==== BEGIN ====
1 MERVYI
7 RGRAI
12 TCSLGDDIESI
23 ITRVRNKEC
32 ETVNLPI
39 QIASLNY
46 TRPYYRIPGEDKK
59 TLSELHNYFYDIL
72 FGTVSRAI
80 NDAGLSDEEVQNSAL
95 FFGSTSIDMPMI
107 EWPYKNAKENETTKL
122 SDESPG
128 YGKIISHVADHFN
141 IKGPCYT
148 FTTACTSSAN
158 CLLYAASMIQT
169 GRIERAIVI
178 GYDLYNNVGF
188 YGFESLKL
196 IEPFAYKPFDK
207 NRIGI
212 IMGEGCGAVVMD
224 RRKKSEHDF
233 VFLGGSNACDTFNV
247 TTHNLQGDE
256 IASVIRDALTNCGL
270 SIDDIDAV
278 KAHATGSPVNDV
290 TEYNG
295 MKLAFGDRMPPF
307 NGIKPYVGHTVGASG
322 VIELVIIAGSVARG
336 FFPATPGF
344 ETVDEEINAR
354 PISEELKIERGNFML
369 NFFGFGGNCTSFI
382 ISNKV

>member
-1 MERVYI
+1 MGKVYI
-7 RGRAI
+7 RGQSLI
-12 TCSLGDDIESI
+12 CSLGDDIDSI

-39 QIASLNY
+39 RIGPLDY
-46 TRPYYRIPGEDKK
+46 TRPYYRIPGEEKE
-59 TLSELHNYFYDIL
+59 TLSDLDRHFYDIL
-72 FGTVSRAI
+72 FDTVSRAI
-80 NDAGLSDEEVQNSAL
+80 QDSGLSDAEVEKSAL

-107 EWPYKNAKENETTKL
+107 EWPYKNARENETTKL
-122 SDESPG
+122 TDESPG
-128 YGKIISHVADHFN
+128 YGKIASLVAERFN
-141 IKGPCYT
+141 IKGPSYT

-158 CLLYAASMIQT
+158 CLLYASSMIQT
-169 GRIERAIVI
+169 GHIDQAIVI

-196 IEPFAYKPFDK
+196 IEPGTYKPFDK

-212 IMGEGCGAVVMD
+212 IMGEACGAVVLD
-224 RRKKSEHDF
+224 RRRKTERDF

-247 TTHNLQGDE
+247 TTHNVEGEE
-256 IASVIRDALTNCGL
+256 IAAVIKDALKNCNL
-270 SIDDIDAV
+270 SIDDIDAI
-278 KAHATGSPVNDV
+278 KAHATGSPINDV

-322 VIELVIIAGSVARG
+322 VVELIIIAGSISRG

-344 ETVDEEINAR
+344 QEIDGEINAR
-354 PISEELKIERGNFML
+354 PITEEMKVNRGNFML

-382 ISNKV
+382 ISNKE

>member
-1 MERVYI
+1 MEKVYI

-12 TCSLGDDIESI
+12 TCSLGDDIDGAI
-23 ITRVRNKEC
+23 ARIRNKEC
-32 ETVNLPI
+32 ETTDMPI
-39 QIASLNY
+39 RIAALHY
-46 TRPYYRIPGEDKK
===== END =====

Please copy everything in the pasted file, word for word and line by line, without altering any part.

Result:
1 MERVYI
7 RGRAI
12 TCSLGDDIESI
23 ITRVRNKEC
32 ETVNLPI
39 QIASLNY
46 TRPYYRIPGEDKK
59 TLSELHNYFYDIL
72 FGTVSRAI
80 NDAGLSDEEVQNSAL
95 FFGSTSIDMPMI
107 EWPYKNAKENETTKL
122 SDESPG
128 YGKIISHVADHFN
141 IKGPCYT
148 FTTACTSSAN
158 CLLYAASMIQT
169 GRIERAIVI
178 GYDLYNNVGF
188 YGFESLKL
196 IEPFAYKPFDK
207 NRIGI
212 IMGEGCGAVVMD
224 RRKKSEHDF
233 VFLGGSNACDTFNV
247 TTHNLQGDE
256 IASVIRDALTNCGL
270 SIDDIDAV
278 KAHATGSPVNDV
290 TEYNG
295 MKLAFGDRMPPF
307 NGIKPYVGHTVGASG
322 VIELVIIAGSVARG
336 FFPATPGF
344 ETVDEEINAR
354 PISEELKIERGNFML
369 NFFGFGGNCTSFI
382 ISNKV

>member
-1 MERVYI
+1 MGKVYI
-7 RGRAI
+7 RGQSLI
-12 TCSLGDDIESI
+12 CSLGDDIDSI

-39 QIASLNY
+39 RIGPLDY
-46 TRPYYRIPGEDKK
+46 TRPYYRIPGEEKE
-59 TLSELHNYFYDIL
+59 TLSDLDRHFYDIL
-72 FGTVSRAI
+72 FDTVSRAI
-80 NDAGLSDEEVQNSAL
+80 QDSGLSDAEVEKSAL

-107 EWPYKNAKENETTKL
+107 EWPYKNARENETTKL
-122 SDESPG
+122 TDESPG
-128 YGKIISHVADHFN
+128 YGKIASLVAERFN
-141 IKGPCYT
+141 IKGPSYT

-158 CLLYAASMIQT
+158 CLLYASSMIQT
-169 GRIERAIVI
+169 GHIDQAIVI

-196 IEPFAYKPFDK
+196 IEPGTYKPFDK

-212 IMGEGCGAVVMD
+212 IMGEACGAVVLD
-224 RRKKSEHDF
+224 RRRKTERDF

-247 TTHNLQGDE
+247 TTHNVEGEE
-256 IASVIRDALTNCGL
+256 IAAVIKDALKNCNL
-270 SIDDIDAV
+270 SIDDIDAI
-278 KAHATGSPVNDV
+278 KAHATGSPINDV

-322 VIELVIIAGSVARG
+322 VVELIIIAGSISRG

-344 ETVDEEINAR
+344 QEIDGEINAR
-354 PISEELKIERGNFML
+354 PITEEMKVNRGNFML

-382 ISNKV
+382 ISNKE

>member
-1 MERVYI
+1 MEKVYI

-12 TCSLGDDIESI
+12 TCSLGDDIDGAI
-23 ITRVRNKEC
+23 ARIRNKEC
-32 ETVNLPI
+32 ETTDMPI
-39 QIASLNY
+39 RIAALHY
-46 TRPYYRIPGEDKK